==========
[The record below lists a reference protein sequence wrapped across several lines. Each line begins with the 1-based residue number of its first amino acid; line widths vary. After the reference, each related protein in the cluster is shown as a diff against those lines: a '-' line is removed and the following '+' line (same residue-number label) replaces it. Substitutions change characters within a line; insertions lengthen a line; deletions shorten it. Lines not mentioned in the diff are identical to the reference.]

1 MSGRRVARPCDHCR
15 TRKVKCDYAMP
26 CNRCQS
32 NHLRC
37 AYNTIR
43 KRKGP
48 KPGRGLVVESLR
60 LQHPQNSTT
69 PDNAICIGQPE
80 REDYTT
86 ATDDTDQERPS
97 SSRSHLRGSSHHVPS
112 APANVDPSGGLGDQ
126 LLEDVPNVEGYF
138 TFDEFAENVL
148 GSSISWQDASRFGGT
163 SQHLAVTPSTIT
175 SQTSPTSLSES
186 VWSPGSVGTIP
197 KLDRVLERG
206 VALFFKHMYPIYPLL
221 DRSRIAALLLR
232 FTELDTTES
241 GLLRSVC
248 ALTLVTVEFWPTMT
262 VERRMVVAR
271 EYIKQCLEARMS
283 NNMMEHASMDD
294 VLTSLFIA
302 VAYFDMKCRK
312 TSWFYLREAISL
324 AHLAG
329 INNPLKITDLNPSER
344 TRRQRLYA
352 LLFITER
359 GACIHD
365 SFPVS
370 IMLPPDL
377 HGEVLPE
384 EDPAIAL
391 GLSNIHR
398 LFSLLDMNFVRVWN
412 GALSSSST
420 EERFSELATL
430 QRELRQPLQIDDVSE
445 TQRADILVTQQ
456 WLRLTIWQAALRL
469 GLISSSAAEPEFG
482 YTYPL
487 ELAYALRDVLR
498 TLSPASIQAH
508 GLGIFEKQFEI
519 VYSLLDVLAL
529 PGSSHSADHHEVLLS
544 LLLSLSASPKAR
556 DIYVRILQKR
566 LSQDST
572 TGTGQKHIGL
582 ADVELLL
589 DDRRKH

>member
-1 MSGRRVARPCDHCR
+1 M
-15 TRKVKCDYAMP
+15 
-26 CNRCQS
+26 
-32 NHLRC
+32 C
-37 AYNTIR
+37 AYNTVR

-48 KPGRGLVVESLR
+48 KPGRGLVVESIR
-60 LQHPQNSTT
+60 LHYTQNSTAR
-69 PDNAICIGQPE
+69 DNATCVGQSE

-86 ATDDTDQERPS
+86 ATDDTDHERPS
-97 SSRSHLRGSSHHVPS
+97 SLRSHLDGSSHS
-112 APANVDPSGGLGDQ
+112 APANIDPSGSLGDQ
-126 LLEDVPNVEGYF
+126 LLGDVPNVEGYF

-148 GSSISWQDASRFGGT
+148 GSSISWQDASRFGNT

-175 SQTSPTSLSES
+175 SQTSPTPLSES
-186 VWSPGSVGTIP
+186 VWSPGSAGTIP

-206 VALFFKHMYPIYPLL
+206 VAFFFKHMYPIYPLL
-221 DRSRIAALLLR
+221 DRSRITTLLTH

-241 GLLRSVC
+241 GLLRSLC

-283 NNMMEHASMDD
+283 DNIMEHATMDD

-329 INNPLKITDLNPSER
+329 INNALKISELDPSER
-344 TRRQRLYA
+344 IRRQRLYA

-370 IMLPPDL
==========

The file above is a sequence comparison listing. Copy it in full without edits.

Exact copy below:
[The record below lists a reference protein sequence wrapped across several lines. Each line begins with the 1-based residue number of its first amino acid; line widths vary. After the reference, each related protein in the cluster is shown as a diff against those lines: a '-' line is removed and the following '+' line (same residue-number label) replaces it. Substitutions change characters within a line; insertions lengthen a line; deletions shorten it. Lines not mentioned in the diff are identical to the reference.]

1 MSGRRVARPCDHCR
15 TRKVKCDYAMP
26 CNRCQS
32 NHLRC
37 AYNTIR
43 KRKGP
48 KPGRGLVVESLR
60 LQHPQNSTT
69 PDNAICIGQPE
80 REDYTT
86 ATDDTDQERPS
97 SSRSHLRGSSHHVPS
112 APANVDPSGGLGDQ
126 LLEDVPNVEGYF
138 TFDEFAENVL
148 GSSISWQDASRFGGT
163 SQHLAVTPSTIT
175 SQTSPTSLSES
186 VWSPGSVGTIP
197 KLDRVLERG
206 VALFFKHMYPIYPLL
221 DRSRIAALLLR
232 FTELDTTES
241 GLLRSVC
248 ALTLVTVEFWPTMT
262 VERRMVVAR
271 EYIKQCLEARMS
283 NNMMEHASMDD
294 VLTSLFIA
302 VAYFDMKCRK
312 TSWFYLREAISL
324 AHLAG
329 INNPLKITDLNPSER
344 TRRQRLYA
352 LLFITER
359 GACIHD
365 SFPVS
370 IMLPPDL
377 HGEVLPE
384 EDPAIAL
391 GLSNIHR
398 LFSLLDMNFVRVWN
412 GALSSSST
420 EERFSELATL
430 QRELRQPLQIDDVSE
445 TQRADILVTQQ
456 WLRLTIWQAALRL
469 GLISSSAAEPEFG
482 YTYPL
487 ELAYALRDVLR
498 TLSPASIQAH
508 GLGIFEKQFEI
519 VYSLLDVLAL
529 PGSSHSADHHEVLLS
544 LLLSLSASPKAR
556 DIYVRILQKR
566 LSQDST
572 TGTGQKHIGL
582 ADVELLL
589 DDRRKH

>member
-1 MSGRRVARPCDHCR
+1 M
-15 TRKVKCDYAMP
+15 
-26 CNRCQS
+26 
-32 NHLRC
+32 C
-37 AYNTIR
+37 AYNTVR

-48 KPGRGLVVESLR
+48 KPGRGLVVESIR
-60 LQHPQNSTT
+60 LHYTQNSTAR
-69 PDNAICIGQPE
+69 DNATCVGQSE

-86 ATDDTDQERPS
+86 ATDDTDHERPS
-97 SSRSHLRGSSHHVPS
+97 SLRSHLDGSSHS
-112 APANVDPSGGLGDQ
+112 APANIDPSGSLGDQ
-126 LLEDVPNVEGYF
+126 LLGDVPNVEGYF

-148 GSSISWQDASRFGGT
+148 GSSISWQDASRFGNT

-175 SQTSPTSLSES
+175 SQTSPTPLSES
-186 VWSPGSVGTIP
+186 VWSPGSAGTIP

-206 VALFFKHMYPIYPLL
+206 VAFFFKHMYPIYPLL
-221 DRSRIAALLLR
+221 DRSRITTLLTH

-241 GLLRSVC
+241 GLLRSLC

-283 NNMMEHASMDD
+283 DNIMEHATMDD

-329 INNPLKITDLNPSER
+329 INNALKISELDPSER
-344 TRRQRLYA
+344 IRRQRLYA

-370 IMLPPDL